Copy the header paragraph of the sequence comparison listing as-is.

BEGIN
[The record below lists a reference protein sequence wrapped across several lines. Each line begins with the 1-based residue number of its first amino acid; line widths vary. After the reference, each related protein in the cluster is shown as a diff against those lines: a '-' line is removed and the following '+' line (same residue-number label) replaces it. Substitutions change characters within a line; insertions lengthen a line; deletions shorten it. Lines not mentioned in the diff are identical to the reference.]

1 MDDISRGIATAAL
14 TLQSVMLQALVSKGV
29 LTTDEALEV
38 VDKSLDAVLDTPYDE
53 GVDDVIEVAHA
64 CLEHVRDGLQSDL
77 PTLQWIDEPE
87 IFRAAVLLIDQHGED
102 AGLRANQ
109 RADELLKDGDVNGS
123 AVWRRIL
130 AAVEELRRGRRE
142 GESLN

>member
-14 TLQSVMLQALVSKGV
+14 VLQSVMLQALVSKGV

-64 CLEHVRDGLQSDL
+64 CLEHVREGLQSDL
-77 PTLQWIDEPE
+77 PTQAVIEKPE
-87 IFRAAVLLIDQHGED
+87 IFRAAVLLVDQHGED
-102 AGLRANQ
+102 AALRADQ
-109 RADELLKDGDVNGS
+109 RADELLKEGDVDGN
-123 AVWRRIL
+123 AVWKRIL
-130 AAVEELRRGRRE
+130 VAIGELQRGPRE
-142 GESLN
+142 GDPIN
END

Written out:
[The record below lists a reference protein sequence wrapped across several lines. Each line begins with the 1-based residue number of its first amino acid; line widths vary. After the reference, each related protein in the cluster is shown as a diff against those lines: a '-' line is removed and the following '+' line (same residue-number label) replaces it. Substitutions change characters within a line; insertions lengthen a line; deletions shorten it. Lines not mentioned in the diff are identical to the reference.]